After spending the morning in the delightful Botanic Gardens, we needed some lunch, so we returned to the city centre on Bus 32, the bus designated ‘Zoo/Bot Garten’.
In the summer, eating places spill out onto the streets so it was not hard to find somewhere to sit and enjoy lunch and a coffee and just watch life in Augsburg go by. While sitting there, I took the next photo as our bus returned once more from the gardens.
The city has a well used “pedestrian first” centre, and, as pedestrians seem to have right of way, bus and tram drivers need to have their wits about them at all times. This photo shows some reasons why! The bus was slowing when two young ladies just walked across in front of it… Not behind! They were the exception though. Most people were well aware of their surroundings as they crossed the road, like the two shoppers who took the opportunity of the bus braking to walk across as well. A young man decided that crossing the road was a great time to light up! We couldn’t help but notice that so many people smoke, especially young people … and lots of them are young girls. On the street, it’s hard to get away from the smell of cigarettes. Many people ride bicycles although helmets are not required and rarely are they evident… But hanging off the handle bars is really not going to help much, is it? We also noticed that mobile phones are not so much in evidence in the streets although owned by most. We did a count as we sat there, and only one in fifteen people were using a mobile or listening to music etc on ear phones… And those who were using their mobiles were young and on their own as they walked. But even they took note of where they were and looked both ways before crossing the street.
In fact, although pedestrians share the cobblestone streets with buses, trams and bicycles, the system seemed to work remarkably well with not a pedestrian crossing in sight.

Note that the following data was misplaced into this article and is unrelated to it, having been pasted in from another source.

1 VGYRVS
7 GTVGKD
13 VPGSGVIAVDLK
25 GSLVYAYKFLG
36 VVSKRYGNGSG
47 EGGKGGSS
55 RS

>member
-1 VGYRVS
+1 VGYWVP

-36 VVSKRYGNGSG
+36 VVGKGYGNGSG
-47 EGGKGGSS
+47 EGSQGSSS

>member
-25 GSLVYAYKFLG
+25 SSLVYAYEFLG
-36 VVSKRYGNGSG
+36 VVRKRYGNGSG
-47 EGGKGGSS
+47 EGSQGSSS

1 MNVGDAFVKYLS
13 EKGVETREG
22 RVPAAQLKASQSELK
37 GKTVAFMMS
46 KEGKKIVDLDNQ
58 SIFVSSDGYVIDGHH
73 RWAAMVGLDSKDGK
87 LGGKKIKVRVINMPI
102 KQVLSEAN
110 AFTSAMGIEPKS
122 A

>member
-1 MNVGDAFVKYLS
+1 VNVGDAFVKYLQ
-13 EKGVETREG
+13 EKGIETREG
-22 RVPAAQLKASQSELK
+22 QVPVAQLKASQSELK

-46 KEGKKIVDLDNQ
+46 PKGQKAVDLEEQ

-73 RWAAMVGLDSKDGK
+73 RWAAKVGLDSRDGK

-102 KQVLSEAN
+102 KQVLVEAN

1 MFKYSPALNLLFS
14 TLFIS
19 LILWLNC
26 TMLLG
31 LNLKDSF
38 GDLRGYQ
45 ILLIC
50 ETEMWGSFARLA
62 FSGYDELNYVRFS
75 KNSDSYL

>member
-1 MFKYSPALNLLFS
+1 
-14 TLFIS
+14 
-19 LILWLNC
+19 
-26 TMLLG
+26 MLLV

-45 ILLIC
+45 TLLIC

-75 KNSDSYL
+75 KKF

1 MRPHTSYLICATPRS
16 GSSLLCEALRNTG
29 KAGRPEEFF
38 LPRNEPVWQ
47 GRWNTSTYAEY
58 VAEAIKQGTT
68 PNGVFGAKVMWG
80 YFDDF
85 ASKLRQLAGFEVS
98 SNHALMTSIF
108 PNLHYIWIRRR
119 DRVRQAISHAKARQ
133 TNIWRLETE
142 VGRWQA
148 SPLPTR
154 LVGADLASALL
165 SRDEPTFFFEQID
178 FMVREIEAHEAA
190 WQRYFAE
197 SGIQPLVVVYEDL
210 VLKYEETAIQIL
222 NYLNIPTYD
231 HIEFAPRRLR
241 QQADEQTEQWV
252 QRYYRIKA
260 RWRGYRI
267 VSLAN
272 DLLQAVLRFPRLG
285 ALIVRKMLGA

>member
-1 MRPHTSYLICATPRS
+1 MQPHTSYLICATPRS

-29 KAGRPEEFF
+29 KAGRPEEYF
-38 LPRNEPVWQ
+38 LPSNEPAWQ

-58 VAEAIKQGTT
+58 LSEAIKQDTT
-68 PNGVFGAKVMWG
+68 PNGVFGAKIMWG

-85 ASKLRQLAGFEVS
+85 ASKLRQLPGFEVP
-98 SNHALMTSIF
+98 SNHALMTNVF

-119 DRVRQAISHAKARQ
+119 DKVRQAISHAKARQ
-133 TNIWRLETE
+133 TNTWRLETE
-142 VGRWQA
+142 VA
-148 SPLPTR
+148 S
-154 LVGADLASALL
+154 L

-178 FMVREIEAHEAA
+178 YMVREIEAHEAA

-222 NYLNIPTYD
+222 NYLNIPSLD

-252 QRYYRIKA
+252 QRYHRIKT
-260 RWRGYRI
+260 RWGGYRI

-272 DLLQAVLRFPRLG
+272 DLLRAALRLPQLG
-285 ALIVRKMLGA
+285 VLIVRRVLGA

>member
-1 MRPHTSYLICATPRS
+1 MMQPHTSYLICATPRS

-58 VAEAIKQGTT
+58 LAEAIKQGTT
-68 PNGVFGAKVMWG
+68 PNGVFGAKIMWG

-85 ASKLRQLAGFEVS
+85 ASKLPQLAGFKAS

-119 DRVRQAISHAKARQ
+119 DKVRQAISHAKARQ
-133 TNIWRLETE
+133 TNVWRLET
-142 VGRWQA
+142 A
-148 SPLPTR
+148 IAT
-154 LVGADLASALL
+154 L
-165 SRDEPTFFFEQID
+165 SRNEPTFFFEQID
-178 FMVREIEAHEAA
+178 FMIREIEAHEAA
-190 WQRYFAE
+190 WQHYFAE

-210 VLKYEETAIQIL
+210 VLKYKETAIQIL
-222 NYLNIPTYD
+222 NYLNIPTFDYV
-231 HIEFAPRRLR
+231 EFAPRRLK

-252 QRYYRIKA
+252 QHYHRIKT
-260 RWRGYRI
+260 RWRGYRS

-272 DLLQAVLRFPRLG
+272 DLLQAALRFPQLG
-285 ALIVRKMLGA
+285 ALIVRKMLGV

Some of the trams have well aimed advertising on the sides. One of the well known products of Augsburg is its beer.
After lunch we decided to explore some of the city streets. Not all have trams and buses and are easy to wander in and enjoy. Much of the city was bombed in the war and has been rebuilt at least replicating the facades of the original buildings. Augsburg has a proud history of 2,030 years, although of course these facades are not of a period that old!
We called into the information centre and were guided by the lady to visit the town hall, an amazing reconstruction of the old town hall that was destroyed in the war. The people and businesses of Augsburg have worked together over many years to bring this building back to life, faithfully recreating not only its architecture but also the wonderful paintings and golden clad statues that decorate the Golden Saale on the first floor of the building. They are rightly proud of this community effort.
Although the main church, the Dom, still has its original front facade intact, much of the church was destroyed and has been rebuilt in what seemed like a bit of a mix of designs. This was not an inviting church, cold and dark and we did not spend much time here.
Instead we caught the #2 tram back to Konig Square where all trams and buses meet. We changed back to a bus for the ride back to our B&B. Unfortunately, we missed our stop… But that did not bother us one bit. We just stayed on and did the whole route to the other side of town and saw a bit of the suburbs. The driver had a six minute break and then we returned, this time getting off at the right stop.
Our B&B was a little unusual. It was attached to a catholic women’s maternity hospital and in the grounds of the Diocesan centre. Unlike the Dom, this was a warm and welcoming place set in a garden. It was a great place to stay. We were in the tower block behind the main house. My guess is that they will expand the hospital into this wing but at the moment they use the facility for diocesan meetings and let out the rooms to guests like us when not otherwise used. Very sensible. Quite a few rooms had been let to guests like us.
The view from our room was down into the garden in front of the hospital. There were quite a few nun/nurses around who wore the traditional outfits and small pleated white hats.
And it was peaceful to walk in the gardens and enjoy the plants like this clematis.
Jennie and David